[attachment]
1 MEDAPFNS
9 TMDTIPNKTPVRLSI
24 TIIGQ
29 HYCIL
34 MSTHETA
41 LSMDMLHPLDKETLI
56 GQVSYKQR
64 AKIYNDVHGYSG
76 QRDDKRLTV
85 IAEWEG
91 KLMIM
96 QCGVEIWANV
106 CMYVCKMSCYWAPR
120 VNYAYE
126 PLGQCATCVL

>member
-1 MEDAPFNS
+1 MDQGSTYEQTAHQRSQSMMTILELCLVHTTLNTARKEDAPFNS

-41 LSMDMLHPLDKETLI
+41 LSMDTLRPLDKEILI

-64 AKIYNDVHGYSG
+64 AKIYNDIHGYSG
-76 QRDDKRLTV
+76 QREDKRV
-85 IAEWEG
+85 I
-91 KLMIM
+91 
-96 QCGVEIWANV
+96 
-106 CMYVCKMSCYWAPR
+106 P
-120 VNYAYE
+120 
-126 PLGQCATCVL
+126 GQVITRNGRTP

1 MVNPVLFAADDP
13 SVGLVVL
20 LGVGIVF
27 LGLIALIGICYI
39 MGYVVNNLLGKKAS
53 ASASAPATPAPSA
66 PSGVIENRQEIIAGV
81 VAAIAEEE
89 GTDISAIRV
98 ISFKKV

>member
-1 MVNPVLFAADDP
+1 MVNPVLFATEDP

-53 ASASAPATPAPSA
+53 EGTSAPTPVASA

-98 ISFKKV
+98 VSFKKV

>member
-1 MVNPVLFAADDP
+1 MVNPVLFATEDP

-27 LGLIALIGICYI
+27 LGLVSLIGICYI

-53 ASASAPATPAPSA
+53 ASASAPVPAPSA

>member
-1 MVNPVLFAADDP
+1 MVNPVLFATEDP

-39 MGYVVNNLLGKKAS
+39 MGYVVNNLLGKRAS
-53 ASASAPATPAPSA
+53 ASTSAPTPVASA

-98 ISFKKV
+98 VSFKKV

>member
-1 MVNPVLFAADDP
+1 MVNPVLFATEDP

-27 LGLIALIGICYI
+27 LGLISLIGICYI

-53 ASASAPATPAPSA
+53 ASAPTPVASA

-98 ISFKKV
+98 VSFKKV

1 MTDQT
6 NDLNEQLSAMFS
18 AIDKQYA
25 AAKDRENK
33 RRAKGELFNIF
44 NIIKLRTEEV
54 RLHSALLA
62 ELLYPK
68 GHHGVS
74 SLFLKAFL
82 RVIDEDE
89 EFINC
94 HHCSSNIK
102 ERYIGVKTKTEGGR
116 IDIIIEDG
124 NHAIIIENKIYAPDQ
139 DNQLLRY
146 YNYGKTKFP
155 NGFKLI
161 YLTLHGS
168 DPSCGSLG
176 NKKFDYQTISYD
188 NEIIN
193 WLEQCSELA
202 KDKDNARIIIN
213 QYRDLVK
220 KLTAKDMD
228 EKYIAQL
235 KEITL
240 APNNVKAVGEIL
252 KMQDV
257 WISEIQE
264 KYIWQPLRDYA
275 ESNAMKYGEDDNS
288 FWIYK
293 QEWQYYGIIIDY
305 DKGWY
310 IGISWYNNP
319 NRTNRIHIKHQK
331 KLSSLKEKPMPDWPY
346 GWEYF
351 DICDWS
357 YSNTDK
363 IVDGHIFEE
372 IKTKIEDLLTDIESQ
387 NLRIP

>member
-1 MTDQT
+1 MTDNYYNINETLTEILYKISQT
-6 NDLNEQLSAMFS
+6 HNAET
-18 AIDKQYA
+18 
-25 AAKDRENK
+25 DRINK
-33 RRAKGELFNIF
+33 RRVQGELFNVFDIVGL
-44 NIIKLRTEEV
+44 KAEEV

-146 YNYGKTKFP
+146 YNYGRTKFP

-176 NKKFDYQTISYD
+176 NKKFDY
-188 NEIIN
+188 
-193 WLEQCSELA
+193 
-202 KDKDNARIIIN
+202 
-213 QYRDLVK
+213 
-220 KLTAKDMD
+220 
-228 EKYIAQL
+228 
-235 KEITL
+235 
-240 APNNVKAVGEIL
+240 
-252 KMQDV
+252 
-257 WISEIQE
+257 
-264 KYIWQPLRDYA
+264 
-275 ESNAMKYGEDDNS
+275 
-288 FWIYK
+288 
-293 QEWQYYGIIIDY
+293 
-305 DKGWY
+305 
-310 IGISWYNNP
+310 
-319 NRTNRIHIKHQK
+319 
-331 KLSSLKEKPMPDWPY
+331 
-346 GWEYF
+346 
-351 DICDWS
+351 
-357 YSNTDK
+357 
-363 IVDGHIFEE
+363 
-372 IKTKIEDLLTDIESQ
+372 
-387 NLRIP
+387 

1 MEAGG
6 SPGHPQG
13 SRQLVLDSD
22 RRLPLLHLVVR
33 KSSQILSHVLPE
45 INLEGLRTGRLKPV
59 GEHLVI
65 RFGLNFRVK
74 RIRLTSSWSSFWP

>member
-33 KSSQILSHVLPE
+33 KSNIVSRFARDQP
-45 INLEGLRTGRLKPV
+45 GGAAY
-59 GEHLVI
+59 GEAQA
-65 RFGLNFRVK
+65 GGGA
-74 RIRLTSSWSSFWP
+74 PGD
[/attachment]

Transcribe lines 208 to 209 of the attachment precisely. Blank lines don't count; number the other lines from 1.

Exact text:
-74 RIRLTSSWSSFWP
+74 PGD